KUALA LUMPUR, March 6 ? Rebel leader Agbimuddin Kiram and his band of militants have survived Malaysia’s aerial assault and “mop-up” operations, Sulu “princess” Jacel Kiram claimed this morning on national television in the Philippines.
The daughter of the elderly Jamalul Kiram, one of the nine claimants to the Sulu Sultanate, said her uncle was willing to release the four Malaysian hostages they claim to be holding captive, but wanted to do so in front of the international media and the International Red Cross and Red Crescent Committee to prove they were unharmed
“Kiram: Raja Muda is still safe, willing to release captives but in front of Red Cross and int’l media to show they were safely released,” ABS-CBN News Channel said in a Twitter posting on its interview with Jacel.
After several skirmishes last weekend with the Malaysian police, the armed Filipino militants claimed they had captured four Malaysians ― one policeman, two military personnel and a government official.
Their claims have yet to be verified.
Malaysian security forces moved in on the armed rebels in the remote Kampung Tanduo in Sabah’s Lahad Datu yesterday, kicking off with a dawn airstrike by F18 and Hawk fighter jets on the village.
But almost immediately after, news reports in the Philippines said Agbimuddin and his men had merely stood by and watched the attacks and explosions from hidden locations about 1km away from where the bombs were dropped.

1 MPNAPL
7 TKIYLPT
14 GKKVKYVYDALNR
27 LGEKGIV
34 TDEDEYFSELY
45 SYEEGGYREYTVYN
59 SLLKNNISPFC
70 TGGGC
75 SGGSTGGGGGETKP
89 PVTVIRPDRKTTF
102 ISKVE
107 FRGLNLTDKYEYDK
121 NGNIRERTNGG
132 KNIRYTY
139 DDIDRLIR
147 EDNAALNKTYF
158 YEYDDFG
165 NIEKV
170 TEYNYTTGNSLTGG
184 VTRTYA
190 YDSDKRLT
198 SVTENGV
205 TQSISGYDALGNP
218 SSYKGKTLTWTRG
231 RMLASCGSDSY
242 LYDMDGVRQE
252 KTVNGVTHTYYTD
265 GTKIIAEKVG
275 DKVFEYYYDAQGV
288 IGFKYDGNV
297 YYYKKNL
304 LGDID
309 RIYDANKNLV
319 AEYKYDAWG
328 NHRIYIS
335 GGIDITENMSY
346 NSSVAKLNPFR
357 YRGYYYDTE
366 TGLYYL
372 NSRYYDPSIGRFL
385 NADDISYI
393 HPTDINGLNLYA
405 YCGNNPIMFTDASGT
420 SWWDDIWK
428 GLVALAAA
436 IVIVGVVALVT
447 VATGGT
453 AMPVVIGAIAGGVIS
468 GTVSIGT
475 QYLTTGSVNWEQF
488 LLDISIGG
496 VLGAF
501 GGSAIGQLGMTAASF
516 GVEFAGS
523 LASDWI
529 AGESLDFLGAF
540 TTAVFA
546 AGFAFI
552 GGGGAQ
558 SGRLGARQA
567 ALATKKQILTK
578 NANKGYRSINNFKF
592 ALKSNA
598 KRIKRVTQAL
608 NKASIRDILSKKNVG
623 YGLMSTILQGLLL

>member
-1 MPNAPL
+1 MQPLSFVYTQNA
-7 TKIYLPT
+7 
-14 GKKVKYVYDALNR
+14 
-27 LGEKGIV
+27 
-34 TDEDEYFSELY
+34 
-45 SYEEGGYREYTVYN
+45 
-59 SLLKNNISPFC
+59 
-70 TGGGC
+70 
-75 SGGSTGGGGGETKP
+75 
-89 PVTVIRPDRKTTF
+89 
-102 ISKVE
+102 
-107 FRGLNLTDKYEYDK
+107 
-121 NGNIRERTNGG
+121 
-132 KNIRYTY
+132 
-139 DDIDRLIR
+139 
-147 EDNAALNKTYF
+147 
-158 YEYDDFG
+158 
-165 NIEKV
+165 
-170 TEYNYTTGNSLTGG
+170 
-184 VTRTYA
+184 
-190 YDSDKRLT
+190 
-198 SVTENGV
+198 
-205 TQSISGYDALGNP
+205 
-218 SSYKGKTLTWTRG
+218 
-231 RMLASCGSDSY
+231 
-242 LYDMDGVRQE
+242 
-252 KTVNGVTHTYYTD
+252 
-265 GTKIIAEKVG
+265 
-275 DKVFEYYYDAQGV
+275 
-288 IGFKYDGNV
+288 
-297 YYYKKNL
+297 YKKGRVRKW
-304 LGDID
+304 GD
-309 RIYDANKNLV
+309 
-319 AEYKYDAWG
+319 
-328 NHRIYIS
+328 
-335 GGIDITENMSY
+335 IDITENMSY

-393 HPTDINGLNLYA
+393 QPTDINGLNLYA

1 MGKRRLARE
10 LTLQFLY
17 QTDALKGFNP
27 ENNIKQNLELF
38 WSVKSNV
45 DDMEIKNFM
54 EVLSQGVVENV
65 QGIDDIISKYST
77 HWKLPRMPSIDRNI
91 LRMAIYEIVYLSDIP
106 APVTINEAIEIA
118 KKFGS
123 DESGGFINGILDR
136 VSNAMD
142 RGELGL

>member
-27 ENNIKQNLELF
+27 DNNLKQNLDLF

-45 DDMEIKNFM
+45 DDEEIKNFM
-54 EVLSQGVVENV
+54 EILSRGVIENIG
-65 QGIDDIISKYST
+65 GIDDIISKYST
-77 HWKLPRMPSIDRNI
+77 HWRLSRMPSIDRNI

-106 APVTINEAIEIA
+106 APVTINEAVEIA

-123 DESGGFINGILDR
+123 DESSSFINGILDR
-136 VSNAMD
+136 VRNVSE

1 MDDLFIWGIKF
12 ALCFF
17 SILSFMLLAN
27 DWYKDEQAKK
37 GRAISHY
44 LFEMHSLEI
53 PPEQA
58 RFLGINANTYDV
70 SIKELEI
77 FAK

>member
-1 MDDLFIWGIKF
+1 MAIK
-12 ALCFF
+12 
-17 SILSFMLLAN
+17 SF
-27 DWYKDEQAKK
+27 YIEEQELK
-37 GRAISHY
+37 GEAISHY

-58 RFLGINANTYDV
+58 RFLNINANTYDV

In a phone call to the Sulu Sultanate’s spokesman, Abraham Idjirani at about 9.30am, Agbimuddin said his men were not hit and were ready to fight on.
After the airstrike, ground troops moved in on the village, entering the “mopping up” stage of Ops Daulat by pounding on doors and scouring the perimeter to sniff out the intruders.
But they later admitted that none had been caught in the attack. News reports showed calm and silence at the Lahad Datu district hospital, which has been placed on high alert in anticipation of another armed confrontation.
Instead, news in the Philippine media claimed that Agbimuddin’s crew are receiving reinforcements with 10,000 Suluks sailing in small batches from their homes in Basilan, Sulu, Tawi-Tawi and Zamboanga in the Philippines to aid their brethren in Lahad Datu.
In its report yesterday, French news wire AFP said Malaysian security forces would be ridiculed for incompetence if it were shown that the severely outnumbered and outgunned group of 200 or so militants had slipped the dragnet. It further added that this would heighten fears of violence spreading.
Jacel, in her interview with ABS-CBN News Channel, appeared to confirm this as she slammed the Aquino administration for being subservient to Malaysia, adding that she was still hopeful of a peaceful end to the standoff.
The Sulu “princess” was also unhappy with the “terrorist” label that the administration reportedly applied on her uncle and his men, saying this showed the government was only trying to stifle any possible aid that may stream in from the international community.
“We are Filipinos. As the leader of this country, you must protect the interests of the people,” she said in her message to President Benigno Aquino III, according to ABS-CBN’s Twitter page.
“We know we are armed with the truth,” she said.
In the disquiet that settled after yesterday’s attacks, Inspector-General of Police Tan Sri Ismail Omar admitted during a press conference that his men were yet to find any dead militants.
Agbimuddin and his band of armed rebels had landed in the coastal village on February 9 without fanfare from Tawi-Tawi in southern Philippines, in an incursion that exposed the lax security on the Malaysian coastline.
The group, claiming to be followers of the Sulu Sultanate, insist that Sabah is theirs as it had been granted to the Kiram family by the Brunei Sultan in the 17th century.
By Clara Chooi
The Malaysian Insider
06 March 2013